Beans have been cultivated for over 8,000 years in Central and South America, and they were immediately adopted by Spanish “conquistadors” who valued their easy transport and storage, as well as the fact that they are highly nutritious. From Europe, these legumes then quickly spread to Africa and Asia, where they have been part of the staple diet ever since.
There are over 30,000 different varieties of beans, out of which several hundreds, in red, white, green and even black, are widely consumed worldwide. Canada is one of the largest exporters of dried beans, even though we don’t eat much of it here. And yet, we are advised always to use legumes as an alternative to meat, because of their high nutritional value.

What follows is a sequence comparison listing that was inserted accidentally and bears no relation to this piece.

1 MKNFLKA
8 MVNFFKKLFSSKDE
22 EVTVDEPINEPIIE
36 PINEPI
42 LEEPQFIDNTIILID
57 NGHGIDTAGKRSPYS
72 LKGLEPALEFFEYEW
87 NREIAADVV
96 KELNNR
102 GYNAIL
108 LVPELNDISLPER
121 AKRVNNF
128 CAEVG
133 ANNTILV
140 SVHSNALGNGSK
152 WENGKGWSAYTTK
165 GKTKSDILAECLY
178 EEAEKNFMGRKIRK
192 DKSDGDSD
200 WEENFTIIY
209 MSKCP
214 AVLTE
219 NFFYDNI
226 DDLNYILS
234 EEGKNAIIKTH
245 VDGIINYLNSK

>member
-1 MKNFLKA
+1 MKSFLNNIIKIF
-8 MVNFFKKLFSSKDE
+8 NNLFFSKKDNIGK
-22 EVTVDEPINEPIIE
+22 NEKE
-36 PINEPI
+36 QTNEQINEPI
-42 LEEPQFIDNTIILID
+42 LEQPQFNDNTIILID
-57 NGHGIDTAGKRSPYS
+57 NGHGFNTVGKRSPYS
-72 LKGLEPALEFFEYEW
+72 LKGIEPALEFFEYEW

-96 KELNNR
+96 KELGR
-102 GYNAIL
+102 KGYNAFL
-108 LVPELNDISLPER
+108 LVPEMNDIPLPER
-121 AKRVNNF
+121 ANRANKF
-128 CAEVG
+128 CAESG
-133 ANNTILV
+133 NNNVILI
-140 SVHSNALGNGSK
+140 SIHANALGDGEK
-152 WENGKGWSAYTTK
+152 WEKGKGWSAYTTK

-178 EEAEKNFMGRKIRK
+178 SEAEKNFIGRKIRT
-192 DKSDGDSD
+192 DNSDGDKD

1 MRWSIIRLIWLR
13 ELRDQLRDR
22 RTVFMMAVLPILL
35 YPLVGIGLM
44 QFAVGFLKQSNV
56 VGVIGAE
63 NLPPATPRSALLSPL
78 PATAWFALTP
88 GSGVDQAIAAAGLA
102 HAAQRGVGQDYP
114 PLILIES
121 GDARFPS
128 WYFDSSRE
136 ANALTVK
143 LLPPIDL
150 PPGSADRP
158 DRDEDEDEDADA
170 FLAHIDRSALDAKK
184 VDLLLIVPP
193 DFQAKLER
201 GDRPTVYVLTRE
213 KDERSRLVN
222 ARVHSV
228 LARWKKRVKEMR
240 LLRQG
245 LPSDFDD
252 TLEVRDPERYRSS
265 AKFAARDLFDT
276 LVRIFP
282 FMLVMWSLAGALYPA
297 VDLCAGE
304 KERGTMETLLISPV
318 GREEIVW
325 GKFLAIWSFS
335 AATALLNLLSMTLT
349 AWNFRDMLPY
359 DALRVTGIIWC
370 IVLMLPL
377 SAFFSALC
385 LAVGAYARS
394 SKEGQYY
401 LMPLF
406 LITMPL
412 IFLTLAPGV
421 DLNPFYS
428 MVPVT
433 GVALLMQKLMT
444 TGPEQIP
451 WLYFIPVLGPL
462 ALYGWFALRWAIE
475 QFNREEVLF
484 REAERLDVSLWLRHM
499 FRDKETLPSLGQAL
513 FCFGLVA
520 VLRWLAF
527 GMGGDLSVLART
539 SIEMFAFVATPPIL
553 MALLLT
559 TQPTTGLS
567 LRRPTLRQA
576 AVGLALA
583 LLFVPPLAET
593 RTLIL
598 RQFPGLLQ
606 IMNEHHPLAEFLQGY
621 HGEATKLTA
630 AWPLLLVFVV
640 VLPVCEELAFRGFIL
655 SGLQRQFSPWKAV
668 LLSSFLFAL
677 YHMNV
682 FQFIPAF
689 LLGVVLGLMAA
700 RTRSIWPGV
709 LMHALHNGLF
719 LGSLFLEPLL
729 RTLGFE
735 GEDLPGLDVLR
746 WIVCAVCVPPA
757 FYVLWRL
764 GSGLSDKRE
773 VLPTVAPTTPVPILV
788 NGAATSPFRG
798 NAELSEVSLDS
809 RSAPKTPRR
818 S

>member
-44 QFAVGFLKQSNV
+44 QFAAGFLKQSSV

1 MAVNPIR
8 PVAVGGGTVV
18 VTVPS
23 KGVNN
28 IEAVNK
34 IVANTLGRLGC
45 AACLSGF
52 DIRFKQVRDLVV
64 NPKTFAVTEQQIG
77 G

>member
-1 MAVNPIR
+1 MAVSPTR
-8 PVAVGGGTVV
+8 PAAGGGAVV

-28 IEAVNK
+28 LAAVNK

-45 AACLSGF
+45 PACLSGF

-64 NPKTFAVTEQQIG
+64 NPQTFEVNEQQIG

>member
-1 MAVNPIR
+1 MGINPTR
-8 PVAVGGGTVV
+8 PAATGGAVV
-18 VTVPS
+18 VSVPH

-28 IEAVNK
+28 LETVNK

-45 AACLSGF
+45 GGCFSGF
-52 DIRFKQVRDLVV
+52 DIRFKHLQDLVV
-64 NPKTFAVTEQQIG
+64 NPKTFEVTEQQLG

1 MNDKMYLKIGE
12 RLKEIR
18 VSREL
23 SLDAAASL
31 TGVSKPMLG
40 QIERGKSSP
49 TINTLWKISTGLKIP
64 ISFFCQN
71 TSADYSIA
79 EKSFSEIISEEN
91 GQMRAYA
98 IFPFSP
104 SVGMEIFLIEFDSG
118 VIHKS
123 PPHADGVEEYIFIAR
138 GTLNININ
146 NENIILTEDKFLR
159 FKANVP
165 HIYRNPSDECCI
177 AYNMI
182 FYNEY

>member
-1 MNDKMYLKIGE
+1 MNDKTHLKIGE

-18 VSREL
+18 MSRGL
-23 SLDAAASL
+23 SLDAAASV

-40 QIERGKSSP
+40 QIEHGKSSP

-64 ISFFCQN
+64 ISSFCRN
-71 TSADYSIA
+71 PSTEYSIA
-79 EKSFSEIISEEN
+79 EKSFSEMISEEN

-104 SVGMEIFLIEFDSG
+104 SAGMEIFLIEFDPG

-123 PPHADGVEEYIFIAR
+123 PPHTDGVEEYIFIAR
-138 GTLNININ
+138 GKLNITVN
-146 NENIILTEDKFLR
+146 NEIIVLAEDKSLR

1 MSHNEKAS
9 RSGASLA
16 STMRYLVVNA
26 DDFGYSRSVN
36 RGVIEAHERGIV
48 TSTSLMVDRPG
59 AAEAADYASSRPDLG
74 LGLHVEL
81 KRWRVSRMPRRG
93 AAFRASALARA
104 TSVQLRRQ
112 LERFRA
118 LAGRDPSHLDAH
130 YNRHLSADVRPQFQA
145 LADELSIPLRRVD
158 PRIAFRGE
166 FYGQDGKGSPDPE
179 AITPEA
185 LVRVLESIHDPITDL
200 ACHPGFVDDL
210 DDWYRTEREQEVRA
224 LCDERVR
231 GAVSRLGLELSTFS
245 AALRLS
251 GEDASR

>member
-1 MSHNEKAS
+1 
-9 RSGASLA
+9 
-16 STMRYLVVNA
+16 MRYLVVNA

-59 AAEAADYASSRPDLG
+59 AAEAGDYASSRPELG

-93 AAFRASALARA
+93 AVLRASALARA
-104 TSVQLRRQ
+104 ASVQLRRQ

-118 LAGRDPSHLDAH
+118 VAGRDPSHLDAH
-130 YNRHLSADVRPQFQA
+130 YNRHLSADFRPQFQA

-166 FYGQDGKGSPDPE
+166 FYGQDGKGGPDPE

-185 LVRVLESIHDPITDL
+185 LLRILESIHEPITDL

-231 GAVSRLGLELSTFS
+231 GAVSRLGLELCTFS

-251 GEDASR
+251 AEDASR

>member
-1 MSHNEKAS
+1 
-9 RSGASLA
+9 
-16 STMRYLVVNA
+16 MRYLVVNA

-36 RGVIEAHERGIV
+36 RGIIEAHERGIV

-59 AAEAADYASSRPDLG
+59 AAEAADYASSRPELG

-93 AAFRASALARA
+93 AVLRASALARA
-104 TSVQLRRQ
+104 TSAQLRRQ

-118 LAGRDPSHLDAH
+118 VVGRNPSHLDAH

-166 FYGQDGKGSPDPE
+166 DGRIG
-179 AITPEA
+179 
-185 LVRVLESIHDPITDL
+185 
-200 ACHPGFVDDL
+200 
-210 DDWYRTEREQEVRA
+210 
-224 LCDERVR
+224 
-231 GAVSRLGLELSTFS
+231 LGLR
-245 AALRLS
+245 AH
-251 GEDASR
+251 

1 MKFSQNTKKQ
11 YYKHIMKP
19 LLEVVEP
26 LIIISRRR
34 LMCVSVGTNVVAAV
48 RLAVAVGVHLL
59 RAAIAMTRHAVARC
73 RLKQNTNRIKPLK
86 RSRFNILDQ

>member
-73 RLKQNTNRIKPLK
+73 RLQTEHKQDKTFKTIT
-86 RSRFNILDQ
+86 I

Several studies have in fact linked regular consumption of legumes with a better control of diabetes, and a decrease in the risk of cardiovascular disease and colorectal cancer.
Since the different varieties of beans mostly taste the same, you can easily substitute one type for another in recipes. Just remember to always soak them for several hours first, for easier cooking and digestion.
Originally published in the Journal de Montréal on March 24, 2012.
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